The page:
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Traders caused the onion price rise, new food minister

Departing from the noncommittal statements of his predecessor Sharad Pawar, the new food minister KV Thomas has squarely blamed traders and intermediaries for the recent spike in onion and vegetable prices. Thomas, discussing the matter for the first time after taking over as independent minister of state for food, public distribution and consumer affairs, said the government intends to curb the clout of intermediaries by establishing new ‘farmer shops’ in big cities. He also said that the government has prepared a list of ‘suspect’ commodities that are vulnerable for similar jacking up of prices by traders in the immediate future.

“I am not against anybody. I can understand that there is an intermediary-system functioning in this country for a long period. But, we will not allow anybody to loot either the farmers or the consumers,” he said after attending the north-zone meeting of state food ministers and officials.

Thomas said that his ministry’s studies have revealed that there was no actual scarcity of onions to justify the steep price increase that the commodity went through for nearly a month. The steep increase in prices of vegetables was one of the primary reasons for his predecessor and NCP honcho Sharad Pawar to lose his food and consumer affairs portfolio to his junior. It has been alleged that Pawar, due to his position at the head of many farmers’ co-operative federations that engage in agri-trading, was ill-suited to take action to bring down prices.

Thomas said he was under the mistaken impression that the price hike was caused by a genuine scarcity induced by untimely rains. “When I took charge, the first report that came in the media was that there is a loss of 80%-90%. We also found that farmers are getting only 6 to 8 rupees [per kg] while in Delhi it was [selling for] 80 rupees and in my constituency, it was 74 rupees. Later I found that there is only 10% loss. There is just a 10% loss and 10% was also the export. We banned the export. So, the question is, why did it happen?” he said.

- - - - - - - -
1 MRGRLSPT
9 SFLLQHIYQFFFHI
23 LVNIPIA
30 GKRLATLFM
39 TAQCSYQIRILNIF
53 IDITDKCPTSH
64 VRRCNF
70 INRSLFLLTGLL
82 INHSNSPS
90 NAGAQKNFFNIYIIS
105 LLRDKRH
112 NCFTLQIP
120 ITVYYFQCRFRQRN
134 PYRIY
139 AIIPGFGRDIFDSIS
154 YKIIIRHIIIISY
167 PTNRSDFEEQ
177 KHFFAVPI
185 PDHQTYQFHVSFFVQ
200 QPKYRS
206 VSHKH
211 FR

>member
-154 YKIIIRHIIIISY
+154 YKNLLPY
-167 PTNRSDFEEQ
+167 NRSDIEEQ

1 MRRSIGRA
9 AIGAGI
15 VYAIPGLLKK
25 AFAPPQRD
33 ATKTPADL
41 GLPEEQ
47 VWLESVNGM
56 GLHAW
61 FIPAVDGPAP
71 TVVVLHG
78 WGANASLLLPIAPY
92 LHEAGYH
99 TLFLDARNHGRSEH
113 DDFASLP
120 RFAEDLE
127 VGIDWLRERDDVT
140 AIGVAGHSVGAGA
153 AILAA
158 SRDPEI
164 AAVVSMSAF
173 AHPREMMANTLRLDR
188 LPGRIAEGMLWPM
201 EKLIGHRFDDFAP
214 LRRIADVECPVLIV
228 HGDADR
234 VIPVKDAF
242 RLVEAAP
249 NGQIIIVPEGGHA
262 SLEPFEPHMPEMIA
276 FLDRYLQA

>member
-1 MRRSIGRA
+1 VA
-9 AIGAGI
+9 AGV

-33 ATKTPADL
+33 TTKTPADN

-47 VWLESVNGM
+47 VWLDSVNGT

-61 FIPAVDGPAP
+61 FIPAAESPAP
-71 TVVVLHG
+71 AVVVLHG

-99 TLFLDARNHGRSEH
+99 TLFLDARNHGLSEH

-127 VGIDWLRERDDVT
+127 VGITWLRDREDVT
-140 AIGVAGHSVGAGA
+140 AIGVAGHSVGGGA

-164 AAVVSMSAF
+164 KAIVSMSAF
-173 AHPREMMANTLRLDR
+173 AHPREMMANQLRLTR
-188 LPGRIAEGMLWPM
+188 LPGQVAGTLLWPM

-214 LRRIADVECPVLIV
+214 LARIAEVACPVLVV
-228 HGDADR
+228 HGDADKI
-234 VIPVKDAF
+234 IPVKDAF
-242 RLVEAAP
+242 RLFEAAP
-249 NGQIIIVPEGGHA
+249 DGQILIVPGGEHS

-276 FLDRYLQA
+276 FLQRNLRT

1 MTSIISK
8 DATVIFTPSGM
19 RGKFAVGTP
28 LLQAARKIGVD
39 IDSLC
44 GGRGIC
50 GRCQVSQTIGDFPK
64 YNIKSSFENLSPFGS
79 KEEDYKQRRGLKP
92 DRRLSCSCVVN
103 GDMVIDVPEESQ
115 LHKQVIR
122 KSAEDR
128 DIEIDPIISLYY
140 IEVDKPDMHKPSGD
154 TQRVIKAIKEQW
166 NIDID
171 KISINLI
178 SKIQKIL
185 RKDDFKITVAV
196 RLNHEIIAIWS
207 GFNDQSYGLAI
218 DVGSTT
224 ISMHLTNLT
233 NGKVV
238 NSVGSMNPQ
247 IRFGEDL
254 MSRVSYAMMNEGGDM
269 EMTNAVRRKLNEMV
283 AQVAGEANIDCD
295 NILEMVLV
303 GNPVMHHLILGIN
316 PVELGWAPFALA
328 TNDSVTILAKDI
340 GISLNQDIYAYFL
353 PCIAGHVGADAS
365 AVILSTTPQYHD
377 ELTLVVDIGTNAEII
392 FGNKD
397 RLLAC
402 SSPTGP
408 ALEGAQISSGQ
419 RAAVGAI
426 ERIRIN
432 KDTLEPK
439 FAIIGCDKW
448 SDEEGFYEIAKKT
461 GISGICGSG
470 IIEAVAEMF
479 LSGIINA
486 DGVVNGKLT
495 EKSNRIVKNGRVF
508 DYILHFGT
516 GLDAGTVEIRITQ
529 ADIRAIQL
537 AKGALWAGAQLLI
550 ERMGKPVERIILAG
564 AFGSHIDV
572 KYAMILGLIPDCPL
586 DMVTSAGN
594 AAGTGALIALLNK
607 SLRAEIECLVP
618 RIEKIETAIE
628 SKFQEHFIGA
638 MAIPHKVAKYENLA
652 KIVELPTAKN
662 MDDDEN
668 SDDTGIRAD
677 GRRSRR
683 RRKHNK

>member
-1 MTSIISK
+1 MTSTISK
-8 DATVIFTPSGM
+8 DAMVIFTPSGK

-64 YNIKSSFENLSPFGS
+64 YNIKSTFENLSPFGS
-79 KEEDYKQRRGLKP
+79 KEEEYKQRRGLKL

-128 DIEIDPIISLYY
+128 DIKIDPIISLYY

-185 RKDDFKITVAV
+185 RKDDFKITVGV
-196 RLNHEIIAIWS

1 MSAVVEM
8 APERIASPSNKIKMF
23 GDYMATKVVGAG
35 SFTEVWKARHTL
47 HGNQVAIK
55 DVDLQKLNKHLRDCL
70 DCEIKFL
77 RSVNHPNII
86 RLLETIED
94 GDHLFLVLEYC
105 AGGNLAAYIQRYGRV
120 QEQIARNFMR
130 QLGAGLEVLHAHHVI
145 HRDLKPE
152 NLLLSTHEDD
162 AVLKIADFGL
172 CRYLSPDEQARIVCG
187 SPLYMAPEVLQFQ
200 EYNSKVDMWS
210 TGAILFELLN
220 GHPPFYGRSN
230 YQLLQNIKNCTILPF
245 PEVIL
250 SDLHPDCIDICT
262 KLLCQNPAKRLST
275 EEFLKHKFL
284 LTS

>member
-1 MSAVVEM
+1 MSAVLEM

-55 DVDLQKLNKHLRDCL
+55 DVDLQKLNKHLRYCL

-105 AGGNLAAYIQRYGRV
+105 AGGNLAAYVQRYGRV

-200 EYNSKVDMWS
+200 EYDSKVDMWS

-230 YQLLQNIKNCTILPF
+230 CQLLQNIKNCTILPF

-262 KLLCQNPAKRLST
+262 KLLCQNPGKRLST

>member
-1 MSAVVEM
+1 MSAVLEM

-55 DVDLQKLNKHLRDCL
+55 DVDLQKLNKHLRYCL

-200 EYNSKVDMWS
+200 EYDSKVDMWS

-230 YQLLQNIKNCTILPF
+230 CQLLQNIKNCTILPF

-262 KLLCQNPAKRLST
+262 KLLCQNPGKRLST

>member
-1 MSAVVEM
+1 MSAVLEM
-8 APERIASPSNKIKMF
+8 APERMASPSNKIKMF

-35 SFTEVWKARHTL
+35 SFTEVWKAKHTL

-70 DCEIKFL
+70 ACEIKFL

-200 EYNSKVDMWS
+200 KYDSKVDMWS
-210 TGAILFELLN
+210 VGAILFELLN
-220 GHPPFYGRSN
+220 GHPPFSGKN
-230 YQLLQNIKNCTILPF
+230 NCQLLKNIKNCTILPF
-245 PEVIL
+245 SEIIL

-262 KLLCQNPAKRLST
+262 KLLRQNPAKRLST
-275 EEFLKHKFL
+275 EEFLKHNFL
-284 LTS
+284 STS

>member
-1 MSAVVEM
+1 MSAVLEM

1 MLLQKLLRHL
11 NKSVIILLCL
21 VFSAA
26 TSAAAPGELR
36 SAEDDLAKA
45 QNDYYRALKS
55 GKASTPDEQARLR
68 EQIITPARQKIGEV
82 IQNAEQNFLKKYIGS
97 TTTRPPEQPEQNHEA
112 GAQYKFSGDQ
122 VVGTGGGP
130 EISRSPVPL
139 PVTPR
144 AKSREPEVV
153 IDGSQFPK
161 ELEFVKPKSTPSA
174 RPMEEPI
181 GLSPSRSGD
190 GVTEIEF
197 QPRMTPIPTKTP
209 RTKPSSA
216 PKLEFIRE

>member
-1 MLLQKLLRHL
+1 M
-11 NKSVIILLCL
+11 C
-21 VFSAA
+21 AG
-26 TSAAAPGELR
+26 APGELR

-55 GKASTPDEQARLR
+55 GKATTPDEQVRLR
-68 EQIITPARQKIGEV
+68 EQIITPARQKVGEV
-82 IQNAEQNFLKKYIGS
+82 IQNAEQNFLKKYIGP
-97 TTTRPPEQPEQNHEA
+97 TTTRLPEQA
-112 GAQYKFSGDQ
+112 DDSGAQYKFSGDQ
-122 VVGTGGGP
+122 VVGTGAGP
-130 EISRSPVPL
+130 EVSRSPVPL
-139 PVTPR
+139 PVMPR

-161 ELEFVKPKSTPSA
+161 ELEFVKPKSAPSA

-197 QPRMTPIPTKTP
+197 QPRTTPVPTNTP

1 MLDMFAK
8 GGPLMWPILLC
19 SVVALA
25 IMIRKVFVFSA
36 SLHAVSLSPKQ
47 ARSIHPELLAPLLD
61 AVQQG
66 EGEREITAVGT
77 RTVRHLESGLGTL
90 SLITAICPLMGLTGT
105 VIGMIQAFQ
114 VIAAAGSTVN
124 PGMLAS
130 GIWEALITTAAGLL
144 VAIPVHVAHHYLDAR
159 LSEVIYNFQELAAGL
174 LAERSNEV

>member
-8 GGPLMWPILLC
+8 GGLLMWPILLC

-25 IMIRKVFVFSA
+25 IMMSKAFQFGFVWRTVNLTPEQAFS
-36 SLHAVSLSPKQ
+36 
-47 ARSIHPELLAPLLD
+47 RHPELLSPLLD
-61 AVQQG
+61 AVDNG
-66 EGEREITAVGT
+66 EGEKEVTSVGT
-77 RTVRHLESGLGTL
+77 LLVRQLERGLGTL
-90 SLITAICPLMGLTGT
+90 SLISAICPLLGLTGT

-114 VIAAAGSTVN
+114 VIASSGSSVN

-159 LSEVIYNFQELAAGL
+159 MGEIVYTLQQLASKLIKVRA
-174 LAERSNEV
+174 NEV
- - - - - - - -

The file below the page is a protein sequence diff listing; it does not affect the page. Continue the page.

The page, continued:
Thomas, however, said he was not interested in leading a witch-hunt to find out the perpetrators of the price-hike game, but was definitely interested in preventing a repeat. For controlling the agricultural commodity system, the centre wants to put in place a “farm-gate to home-gate” distribution chain. He said the centre is keeping a watch on a list of essential commodities. “The Delhi government will submit a model to establish ‘farmers market’ in the city, so that both the consumers and farmers are benefited,” he explained. Thomas, however, refused to name the ‘watch-list’ commodities as any such statement may be seized on by traders to again jack up prices.

Thomas also said that he expects the through-put of the Public Distribution System to increase substantially when the Food Security Bill is passed by the Cabinet, indicating that the Rangarajan Committee report, which had suggested a lean food security mechanism, may be junked. The Committee was appointed by the Prime Minister Manmohan Singh after the Sonia Gandhi headed National Advisory Council (NAC) proposed its own scheme involving distribution of subsidized food grain to 75% of India’s population.

Former food minister Sharad Pawar had dismissed the idea pointing out that the Centre would have to spend nearly Rs 90,000 crore on subsidies if it was implemented. The NAC recommendations, if implemented, would also require nearly 40% of India’s grain production of 200 million tonnes to be bought by the government, stored and dispatched through fair price shops at discounted prices. The government has already faced flak for storing grains in the open after stocks touched 56 million tonnes against a storage capacity of 43 million tonnes.

Thomas, however, said the government was gearing up for the mega-scheme, pointing out that storage capacity will be increased within two years to 60 million tonnes to accommodate the food security bill fall-out. “We know how much the demand [on storage] can go up.. So we want to be prepared,” he said, when asked whether the preparations meant an acceptance of NAC recommendations.

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